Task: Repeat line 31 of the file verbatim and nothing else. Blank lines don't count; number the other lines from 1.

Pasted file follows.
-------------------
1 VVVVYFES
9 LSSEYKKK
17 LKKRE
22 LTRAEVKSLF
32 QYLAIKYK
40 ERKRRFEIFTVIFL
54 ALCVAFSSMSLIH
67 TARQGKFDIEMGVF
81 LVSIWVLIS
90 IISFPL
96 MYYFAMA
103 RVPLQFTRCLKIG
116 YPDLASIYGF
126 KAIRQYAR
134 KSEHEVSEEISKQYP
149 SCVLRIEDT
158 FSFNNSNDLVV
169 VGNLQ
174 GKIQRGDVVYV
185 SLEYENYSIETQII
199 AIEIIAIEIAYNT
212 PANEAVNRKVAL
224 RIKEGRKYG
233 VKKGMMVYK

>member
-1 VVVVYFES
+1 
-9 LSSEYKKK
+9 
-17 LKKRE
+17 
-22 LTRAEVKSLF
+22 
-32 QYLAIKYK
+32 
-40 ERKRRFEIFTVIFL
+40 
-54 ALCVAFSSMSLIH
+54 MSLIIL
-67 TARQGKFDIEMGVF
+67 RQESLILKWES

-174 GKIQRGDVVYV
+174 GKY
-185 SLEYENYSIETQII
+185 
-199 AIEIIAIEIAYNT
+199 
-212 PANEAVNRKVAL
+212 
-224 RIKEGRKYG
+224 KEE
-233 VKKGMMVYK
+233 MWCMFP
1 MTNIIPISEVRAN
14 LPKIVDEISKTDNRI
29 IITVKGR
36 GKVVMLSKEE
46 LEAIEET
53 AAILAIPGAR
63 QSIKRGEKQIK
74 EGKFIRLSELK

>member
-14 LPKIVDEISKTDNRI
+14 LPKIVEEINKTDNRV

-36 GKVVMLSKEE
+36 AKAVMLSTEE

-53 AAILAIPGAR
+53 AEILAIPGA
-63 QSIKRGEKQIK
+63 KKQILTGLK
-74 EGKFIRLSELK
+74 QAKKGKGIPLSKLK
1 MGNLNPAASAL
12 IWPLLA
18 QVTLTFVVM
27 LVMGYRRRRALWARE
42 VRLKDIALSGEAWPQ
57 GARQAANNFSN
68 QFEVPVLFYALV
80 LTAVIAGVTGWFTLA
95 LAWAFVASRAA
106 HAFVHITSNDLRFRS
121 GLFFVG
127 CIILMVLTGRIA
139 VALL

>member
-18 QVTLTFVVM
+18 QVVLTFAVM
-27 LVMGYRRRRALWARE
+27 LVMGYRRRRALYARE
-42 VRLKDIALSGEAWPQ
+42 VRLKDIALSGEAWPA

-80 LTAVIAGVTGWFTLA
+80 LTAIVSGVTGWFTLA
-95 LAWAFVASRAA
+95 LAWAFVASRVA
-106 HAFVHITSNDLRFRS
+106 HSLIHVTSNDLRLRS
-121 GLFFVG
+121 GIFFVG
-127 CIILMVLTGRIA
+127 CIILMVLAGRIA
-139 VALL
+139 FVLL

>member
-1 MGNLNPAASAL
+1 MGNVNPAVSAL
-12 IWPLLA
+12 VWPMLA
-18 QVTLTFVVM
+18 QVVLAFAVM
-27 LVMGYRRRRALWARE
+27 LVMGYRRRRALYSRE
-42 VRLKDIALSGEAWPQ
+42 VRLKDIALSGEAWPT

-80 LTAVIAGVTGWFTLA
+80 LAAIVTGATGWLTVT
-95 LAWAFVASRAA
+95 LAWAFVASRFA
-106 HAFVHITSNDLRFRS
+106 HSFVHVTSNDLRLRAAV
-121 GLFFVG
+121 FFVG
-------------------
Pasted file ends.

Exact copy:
+17 